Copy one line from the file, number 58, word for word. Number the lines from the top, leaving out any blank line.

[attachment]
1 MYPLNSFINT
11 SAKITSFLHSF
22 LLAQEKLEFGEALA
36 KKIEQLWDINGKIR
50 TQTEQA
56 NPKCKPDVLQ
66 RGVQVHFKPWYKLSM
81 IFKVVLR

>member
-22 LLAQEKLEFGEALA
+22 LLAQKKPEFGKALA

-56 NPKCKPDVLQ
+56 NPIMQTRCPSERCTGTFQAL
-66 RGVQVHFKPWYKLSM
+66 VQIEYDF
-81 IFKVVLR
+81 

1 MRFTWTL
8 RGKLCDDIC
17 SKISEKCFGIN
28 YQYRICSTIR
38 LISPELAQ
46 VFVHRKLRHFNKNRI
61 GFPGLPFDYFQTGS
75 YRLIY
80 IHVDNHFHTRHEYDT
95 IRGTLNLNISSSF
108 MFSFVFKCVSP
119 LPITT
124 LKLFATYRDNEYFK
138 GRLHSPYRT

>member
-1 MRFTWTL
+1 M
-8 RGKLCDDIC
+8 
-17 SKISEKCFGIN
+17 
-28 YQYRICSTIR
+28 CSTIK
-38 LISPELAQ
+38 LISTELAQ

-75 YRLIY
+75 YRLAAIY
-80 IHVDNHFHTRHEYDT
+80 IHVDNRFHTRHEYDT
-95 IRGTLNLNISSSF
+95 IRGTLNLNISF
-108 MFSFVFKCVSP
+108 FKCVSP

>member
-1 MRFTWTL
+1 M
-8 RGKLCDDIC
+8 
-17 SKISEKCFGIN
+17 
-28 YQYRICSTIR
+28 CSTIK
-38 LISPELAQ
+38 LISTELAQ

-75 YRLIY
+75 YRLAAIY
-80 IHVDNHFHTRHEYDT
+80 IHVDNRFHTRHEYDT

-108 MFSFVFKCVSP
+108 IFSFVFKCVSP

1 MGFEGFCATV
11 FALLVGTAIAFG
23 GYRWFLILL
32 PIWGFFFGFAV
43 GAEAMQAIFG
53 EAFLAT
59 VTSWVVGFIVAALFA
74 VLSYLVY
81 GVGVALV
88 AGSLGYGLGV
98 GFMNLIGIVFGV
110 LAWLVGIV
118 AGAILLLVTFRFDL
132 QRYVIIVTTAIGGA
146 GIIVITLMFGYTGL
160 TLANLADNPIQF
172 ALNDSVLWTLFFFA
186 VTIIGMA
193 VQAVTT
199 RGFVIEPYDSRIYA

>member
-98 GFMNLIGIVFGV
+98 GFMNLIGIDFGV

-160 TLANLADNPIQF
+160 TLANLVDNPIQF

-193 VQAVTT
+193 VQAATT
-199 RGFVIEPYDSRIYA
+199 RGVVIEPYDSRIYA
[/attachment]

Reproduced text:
-28 YQYRICSTIR